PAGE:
Figure 1

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Figure 1
Ultrasound biomicroscopy (UBM) images of the right eye, with deep anterior chamber, flatten iris, but trabecular meshwork were covered with synechia.


Neovascular glaucoma (NVG) is a secondary glaucoma generally with poor visual prognosis. The new vessels over the iris and the anterior chamber angle can obstruct aqueous humor outflow pathway and lead to the high intraocular pressure. The underlying pathogenesis is posterior segment ischemia, which is most commonly secondary to proliferative diabetic retinopathy and central vein retinal occlusion. The process of neovascularization is driven by the disruption of homeostatic balance between pro-angiogenic factors and anti-angiogenic factors [9]. Although the mainstay of therapy of NVG is the treatment of retinal ischemia with panretinal photocoagulation [10], surgical interventions to reduce IOP are quite necessary since the use of glaucoma medications cannot prevent optic nerve damage, especially in the cases which angle closure have occurred. Surgical interventions for NVG include: glaucoma drainage devices, trabeculectomy, cyclophoto coagulation and so on. NVG is a refractory type of secondary glaucoma, which poses a challenge for the IOP control and is often associated with increased risk for postoperative complications such as vision loss, hyphema, and conjunctiva fibrosis. Glaucoma drainage devices are usually considered the first surgical option for refractory glaucoma. However, NVG patients are at great risk for surgical failure after Ahmed valve surgery, Yalvac reported 63.2 and 56.2 % of success rates at 1 and 2 years after Ahmed valve implantation, respectively [11]. NVG patients also have been associated with high rates of surgical failure after trabeculectomy. Sisto et al. [12] showed 55 % of success rate in a mean follow-up of 35 months with the use of 5-fluorouracil postoperatively and 54 % of success rate in a mean follow-up of 18 months with intraoperative mitomycin C. Transcleral cyclophoto coagulation has been shown to be effective in lowering IOP and relieving pain in advanced NVG [13-15], but with the risk of hypotony and low vision after transcleral cyclophoto coagulation [14-17]. In this case, we provide the new surgery for the treatment of NVG coexisting angle-closure, and the surgery shows a great efficacy of IOP reduction with no surgical complication. The IOP preoperative was 42.5 mmHg with 3 antiglaucoma medications; IOP was 23.5 mmHg 1month postoperative with no antiglauoma medication, 22.5 mmHg 4th months postoperative with no antiglaucoma medication. Her visual acuity recovered 0.2 at 4 month postoperative.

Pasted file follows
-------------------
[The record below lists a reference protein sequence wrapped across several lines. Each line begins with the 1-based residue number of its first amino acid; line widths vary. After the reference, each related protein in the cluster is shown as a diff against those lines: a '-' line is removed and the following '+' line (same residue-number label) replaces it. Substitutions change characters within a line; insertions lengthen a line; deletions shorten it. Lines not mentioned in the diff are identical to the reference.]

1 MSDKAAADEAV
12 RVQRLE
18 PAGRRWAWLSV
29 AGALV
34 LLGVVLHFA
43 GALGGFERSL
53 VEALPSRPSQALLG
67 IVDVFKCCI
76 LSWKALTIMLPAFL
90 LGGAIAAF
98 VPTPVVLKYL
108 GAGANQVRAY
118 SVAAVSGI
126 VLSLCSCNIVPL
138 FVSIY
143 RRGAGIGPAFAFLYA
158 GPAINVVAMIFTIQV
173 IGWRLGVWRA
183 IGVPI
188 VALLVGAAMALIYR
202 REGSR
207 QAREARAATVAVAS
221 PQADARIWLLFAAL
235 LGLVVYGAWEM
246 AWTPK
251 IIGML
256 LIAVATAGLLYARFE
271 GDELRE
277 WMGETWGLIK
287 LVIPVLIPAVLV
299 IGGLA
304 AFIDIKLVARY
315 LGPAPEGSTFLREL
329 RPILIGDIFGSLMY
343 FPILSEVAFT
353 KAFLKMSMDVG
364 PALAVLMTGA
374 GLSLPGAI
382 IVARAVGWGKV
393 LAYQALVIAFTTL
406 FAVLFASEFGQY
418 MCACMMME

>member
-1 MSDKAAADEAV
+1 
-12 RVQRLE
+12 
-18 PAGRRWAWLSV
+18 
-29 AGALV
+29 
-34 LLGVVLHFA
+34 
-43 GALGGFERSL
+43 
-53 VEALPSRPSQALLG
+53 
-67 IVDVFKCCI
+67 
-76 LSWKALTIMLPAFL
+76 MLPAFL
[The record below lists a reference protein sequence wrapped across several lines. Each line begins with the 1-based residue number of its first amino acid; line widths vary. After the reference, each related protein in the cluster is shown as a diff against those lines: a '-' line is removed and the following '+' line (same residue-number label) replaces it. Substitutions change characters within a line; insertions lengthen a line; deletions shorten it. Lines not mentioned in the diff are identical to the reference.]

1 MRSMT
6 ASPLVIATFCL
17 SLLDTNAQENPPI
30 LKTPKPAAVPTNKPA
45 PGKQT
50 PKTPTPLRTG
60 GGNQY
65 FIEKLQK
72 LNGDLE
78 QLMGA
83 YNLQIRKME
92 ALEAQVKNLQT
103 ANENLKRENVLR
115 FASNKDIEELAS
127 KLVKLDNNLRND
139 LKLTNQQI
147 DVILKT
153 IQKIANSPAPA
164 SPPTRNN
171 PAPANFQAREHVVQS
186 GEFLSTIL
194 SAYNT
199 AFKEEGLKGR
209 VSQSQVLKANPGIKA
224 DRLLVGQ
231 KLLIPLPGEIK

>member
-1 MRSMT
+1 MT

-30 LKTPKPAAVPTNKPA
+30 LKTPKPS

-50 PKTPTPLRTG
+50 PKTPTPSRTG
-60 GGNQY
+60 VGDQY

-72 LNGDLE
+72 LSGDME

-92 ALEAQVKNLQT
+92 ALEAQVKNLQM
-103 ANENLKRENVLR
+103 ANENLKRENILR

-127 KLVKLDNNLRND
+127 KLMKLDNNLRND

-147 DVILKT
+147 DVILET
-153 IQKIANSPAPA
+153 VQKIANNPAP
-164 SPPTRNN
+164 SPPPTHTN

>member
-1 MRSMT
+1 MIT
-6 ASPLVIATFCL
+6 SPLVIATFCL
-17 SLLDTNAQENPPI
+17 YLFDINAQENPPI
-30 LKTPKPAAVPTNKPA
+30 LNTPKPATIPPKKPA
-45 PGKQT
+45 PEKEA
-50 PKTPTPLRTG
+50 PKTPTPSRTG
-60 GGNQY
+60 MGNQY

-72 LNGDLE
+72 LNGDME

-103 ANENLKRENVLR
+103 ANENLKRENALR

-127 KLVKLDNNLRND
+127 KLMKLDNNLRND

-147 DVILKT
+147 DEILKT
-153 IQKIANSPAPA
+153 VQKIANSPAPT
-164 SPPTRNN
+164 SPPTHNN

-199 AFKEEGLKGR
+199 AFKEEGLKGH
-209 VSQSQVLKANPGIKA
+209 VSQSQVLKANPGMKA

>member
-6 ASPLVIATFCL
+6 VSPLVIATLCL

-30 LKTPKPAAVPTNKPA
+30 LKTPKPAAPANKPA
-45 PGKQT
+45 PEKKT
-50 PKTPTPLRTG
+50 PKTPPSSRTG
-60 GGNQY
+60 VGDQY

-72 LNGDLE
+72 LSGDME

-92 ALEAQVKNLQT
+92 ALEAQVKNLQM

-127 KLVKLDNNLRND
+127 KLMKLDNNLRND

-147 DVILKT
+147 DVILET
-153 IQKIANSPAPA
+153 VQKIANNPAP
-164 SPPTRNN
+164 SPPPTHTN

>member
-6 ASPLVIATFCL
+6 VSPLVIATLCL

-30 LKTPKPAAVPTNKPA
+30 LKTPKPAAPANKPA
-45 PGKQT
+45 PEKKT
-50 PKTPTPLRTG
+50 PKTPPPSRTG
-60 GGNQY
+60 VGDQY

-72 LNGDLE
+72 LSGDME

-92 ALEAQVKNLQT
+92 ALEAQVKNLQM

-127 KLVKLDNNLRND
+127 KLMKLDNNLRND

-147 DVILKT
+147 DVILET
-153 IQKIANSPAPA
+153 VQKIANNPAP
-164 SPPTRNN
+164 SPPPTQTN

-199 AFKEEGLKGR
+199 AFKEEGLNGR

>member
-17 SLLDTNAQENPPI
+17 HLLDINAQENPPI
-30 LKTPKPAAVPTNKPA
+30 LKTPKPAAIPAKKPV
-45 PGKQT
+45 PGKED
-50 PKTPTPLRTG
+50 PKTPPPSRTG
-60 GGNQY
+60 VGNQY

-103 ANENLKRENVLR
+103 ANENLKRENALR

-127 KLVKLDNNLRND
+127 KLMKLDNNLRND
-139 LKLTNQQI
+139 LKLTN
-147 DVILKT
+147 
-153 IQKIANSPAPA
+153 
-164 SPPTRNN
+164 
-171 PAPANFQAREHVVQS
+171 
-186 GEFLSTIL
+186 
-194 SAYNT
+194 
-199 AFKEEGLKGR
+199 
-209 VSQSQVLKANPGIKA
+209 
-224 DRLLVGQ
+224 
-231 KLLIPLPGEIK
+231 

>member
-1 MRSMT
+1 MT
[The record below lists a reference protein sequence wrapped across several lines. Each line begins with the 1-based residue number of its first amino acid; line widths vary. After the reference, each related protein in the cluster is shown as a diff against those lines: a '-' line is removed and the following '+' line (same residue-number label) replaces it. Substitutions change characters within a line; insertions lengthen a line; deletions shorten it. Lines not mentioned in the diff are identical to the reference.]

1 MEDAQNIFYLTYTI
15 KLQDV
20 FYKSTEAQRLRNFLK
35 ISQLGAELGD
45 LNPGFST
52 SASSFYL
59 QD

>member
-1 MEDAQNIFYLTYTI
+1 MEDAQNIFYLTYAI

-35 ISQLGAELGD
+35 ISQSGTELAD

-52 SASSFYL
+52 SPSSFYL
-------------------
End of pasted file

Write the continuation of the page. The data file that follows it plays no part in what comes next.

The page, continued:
Penetrating canaloplasty was a promising approach in lowering the IOP of angle closure glaucoma secondary to neovascular, with an acceptable low and distinct risk profile owing to the procedure. However, more studies are needed to assess the long term efficacy of such procedure.

Financial Support

This study is funded by Wenzhou Medical University R&D Fund, No. QTJ13009.